Winter overstayed its welcome a second day on Monday, as rainy and cold weather – atypical for Chol Hamo’ed Pesach – continued. According to weather researchers, the month of March and the first two weeks of April have been the coldest since 1997, with average temperatures two to three degrees celsius cooler than is usual for the period.
One reason for that has been the lack of hot days. Usually, spring heralds the arrival of “sharav” heat waves, with easterly winds bringing heat and dust to Israel. Temperatures in the center of the country on those days usually hover around 90 degrees Fahrenheit – there will have usually been five such days by April 22 – but that has not been the case this year.
Rain and hail slammed much of the country Sunday, and heavy periodic showers fell Monday as well – but on the Hermon, it might as well have been January, as 25 centimeters of new snow fell over the weekend. The site was closed to the public Sunday, as were many national parks, as far south as Ein Gedi – disappointing many families who had planned a day in nature for the first day of Chol Hamo’ed in Israel.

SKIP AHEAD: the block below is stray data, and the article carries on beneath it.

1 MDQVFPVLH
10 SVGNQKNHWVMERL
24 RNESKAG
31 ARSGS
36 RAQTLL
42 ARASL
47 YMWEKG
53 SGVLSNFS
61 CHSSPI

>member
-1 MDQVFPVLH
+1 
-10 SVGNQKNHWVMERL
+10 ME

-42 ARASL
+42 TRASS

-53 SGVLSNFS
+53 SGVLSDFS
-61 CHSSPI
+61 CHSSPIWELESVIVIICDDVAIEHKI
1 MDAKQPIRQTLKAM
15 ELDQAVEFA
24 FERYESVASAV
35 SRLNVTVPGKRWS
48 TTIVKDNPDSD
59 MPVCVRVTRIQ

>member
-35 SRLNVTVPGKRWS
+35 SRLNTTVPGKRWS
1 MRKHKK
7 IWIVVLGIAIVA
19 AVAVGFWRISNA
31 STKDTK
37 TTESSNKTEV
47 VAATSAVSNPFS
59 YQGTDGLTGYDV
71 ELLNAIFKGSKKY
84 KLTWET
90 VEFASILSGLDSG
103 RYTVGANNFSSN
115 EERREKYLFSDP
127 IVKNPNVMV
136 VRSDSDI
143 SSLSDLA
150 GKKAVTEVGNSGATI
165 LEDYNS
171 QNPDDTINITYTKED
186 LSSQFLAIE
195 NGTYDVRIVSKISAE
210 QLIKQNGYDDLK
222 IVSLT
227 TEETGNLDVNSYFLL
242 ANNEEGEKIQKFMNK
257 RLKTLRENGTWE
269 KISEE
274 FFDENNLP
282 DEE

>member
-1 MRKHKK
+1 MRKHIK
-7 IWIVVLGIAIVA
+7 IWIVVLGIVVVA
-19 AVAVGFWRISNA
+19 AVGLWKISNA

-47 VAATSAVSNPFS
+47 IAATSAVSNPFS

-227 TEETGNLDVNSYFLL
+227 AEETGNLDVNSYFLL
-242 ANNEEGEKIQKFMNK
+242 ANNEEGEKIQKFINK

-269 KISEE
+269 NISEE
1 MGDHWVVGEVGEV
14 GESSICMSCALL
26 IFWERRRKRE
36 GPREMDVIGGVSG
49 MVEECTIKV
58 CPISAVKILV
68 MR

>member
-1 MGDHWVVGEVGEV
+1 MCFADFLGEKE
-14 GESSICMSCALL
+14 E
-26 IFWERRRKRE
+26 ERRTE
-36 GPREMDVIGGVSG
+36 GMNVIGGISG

But those families will have their opportunity later in the week. Forecasters said that the wet weather would end Monday, with Tuesday a “clearing out” day as warmer air moves into the region. By Wednesday, temperatures will be average for the season and the sun will be shining, while Thursday, Friday and Shabbos will be warmer than average.